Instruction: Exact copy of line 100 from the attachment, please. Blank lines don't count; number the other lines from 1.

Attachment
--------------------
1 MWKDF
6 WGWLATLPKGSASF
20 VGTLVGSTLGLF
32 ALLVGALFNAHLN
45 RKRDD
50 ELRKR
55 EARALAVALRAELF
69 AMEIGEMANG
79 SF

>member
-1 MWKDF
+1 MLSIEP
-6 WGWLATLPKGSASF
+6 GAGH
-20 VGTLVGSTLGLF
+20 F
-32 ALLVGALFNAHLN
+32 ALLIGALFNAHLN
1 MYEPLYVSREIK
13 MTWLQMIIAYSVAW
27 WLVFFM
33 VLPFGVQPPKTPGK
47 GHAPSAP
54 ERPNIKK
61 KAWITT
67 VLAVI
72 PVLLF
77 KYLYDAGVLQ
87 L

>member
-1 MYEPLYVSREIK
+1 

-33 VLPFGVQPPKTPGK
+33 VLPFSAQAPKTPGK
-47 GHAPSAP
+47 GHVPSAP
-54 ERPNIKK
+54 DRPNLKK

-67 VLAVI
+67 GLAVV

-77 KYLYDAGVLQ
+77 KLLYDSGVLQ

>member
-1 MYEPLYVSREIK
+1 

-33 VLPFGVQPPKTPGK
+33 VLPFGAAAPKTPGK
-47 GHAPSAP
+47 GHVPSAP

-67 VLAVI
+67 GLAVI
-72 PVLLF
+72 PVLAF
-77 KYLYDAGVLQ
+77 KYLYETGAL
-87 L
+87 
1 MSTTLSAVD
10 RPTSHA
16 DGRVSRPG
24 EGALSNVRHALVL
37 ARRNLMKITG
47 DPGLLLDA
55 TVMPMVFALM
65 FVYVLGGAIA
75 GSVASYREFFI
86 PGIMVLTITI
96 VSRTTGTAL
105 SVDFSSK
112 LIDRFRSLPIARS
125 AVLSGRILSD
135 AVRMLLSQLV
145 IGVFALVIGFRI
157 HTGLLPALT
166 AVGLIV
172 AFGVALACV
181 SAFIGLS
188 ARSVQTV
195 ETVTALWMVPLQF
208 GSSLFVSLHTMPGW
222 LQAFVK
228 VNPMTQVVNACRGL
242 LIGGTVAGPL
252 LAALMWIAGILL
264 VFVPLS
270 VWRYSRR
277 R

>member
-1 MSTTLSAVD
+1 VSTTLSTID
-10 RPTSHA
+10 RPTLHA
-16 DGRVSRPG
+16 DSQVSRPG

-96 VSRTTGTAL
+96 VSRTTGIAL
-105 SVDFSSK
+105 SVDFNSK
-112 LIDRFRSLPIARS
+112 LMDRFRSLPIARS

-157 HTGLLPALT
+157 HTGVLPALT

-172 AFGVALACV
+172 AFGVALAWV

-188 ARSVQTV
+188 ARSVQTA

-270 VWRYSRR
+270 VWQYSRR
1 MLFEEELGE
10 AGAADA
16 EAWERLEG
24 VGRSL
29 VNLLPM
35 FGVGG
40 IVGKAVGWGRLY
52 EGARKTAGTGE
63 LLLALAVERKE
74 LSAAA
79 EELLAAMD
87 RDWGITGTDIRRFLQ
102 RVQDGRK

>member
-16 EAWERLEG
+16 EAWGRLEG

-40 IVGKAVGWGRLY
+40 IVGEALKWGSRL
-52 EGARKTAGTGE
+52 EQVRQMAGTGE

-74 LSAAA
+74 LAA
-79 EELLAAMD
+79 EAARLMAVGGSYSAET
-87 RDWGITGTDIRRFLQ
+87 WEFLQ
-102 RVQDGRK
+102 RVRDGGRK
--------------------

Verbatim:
+112 LMDRFRSLPIARS